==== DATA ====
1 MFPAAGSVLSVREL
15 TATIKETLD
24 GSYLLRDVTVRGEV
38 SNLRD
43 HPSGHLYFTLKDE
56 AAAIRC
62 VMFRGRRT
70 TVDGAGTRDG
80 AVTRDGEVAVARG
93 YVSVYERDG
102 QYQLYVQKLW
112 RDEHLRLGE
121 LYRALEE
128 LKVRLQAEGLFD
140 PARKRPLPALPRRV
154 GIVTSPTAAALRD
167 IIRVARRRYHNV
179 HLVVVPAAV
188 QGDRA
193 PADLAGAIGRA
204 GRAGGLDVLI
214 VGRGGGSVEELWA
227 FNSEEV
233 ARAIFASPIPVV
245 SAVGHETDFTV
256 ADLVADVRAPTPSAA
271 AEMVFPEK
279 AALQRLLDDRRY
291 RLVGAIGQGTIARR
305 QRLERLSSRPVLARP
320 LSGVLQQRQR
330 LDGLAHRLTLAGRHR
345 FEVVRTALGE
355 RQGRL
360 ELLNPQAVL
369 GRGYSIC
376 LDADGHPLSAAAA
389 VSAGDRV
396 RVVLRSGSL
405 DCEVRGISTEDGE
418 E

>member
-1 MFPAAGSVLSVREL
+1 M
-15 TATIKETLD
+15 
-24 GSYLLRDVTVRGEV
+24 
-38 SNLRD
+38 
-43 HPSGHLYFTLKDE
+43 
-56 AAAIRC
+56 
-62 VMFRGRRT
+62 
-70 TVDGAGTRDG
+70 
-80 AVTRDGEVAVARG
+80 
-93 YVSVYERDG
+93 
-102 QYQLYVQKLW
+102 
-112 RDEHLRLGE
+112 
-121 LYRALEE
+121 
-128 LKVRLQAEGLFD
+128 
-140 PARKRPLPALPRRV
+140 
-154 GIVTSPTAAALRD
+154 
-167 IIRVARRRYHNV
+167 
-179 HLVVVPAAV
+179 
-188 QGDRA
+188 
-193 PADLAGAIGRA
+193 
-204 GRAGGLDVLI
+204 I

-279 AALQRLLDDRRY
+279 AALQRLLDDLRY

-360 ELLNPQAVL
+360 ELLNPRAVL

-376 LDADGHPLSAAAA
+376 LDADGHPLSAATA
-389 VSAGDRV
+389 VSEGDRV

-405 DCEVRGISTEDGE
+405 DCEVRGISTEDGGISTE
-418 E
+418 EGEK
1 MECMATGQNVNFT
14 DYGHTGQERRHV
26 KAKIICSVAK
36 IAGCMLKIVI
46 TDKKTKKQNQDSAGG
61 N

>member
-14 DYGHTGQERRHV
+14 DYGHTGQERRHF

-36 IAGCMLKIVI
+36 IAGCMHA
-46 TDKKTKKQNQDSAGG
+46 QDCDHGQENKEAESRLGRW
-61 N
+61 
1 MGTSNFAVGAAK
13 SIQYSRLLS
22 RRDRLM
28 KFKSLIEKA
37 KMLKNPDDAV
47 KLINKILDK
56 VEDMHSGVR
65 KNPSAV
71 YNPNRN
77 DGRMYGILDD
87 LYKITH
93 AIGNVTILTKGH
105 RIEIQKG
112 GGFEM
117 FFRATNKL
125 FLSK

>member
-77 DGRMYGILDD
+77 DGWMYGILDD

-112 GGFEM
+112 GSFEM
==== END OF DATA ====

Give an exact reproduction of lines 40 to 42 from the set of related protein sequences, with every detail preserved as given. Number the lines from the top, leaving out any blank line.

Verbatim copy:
405 DCEVRGISTEDGE
418 E

>member